Robbie Daw presents a weekly pop music update here on Towleroad. Robbie runs his own site called Chart Rigger.
This morning I headed out to Target to pick up cat food and paper towels. And might as well grab a Mother's Day card. And one for grandma. And vinegar. And chewing gum.
I also could use new headphones. And there's the new Depeche Mode CD, for only $9.98. What's one more impulse buy at this point?
Is buying music on CD completely passe now? Granted, I'll still pick up older stuff or imports not available here in the States on disc occasionally. Perhaps the real question should be whether actually driving to the store to buy music on CD is an outmoded concept.
The three remaining U.S. Virgin Megastores (Los Angeles, Orlando, Denver) will shut their doors for good this year, joining defunct chains such as National Record Mart and Tower. And while those out there actually paying for music are still, percentage-wise, opting for CDs over MP3s, they're doing so online, at places like Amazon.
Hence retailers like Austin's Waterloo Records and San Francisco and L.A.'s Amoeba Records getting involved in the brick-and-mortar-supporting Record Store Day this past Saturday.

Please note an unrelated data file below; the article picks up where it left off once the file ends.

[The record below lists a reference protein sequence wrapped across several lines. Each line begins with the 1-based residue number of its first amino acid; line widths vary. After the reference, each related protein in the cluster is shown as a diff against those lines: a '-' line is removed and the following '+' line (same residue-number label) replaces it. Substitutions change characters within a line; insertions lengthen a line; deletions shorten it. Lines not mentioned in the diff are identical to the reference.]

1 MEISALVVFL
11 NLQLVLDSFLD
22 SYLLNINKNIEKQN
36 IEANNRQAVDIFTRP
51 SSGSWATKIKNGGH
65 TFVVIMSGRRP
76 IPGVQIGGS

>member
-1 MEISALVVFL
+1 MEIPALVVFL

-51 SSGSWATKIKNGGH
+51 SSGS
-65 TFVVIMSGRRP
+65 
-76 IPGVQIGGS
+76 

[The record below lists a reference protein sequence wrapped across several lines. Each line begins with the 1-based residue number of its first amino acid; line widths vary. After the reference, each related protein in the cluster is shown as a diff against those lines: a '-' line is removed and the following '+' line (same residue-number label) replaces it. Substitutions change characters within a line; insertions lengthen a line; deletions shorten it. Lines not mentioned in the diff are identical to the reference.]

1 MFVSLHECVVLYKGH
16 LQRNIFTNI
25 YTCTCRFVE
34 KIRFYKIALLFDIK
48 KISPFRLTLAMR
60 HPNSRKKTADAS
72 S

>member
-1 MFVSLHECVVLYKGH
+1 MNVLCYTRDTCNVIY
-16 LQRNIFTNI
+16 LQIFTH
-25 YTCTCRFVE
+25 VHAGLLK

It sort of all comes full circle to the dilemma I had when I was a teenager—whether or not to buy an album on cassette or CD. My beat up '87 Dodge Shadow I used to tool around my hometown in during the early '90s had a tape player, so often cassettes won out, even though my parents invested in a CD player for their stereo system pretty early on.
Maybe it all just comes down to practicality.
Anyway, my friend—a big Depeche Mode fan—texted me later and said that I could have gotten their Sounds Of The Universe off Amazon's MP3 store for only $3.99 today. Just my luck.
I would have argued that I did it all for the artwork, but I've listened to the album three times now, and haven't even thought about opening the booklet inside.
STANDOUT TRACKS: "Peace," "Perfect" and the current single "Wrong."
TODAY'S NEW RELEASES:
Yes, the 10th studio album from the Pet Shop Boys. (Check out my track-by-track review.) Also available (though only as a physical CD) is a limited edition two-disc version called Yes, etc., containing the extra song "This Used To Be The Future" (which features both Neil Tennant and Chris Lowe singing, as well as Human League's Phil Oakey) and six dub mixes of Yes album tracks.
The Breeders' "Fate To Fatal" EP.
Walking On A Dream, the first album from Australian electronic duo Empire Of The Sun.
Let's Stay Here, an album of secular music from Oleta Adams.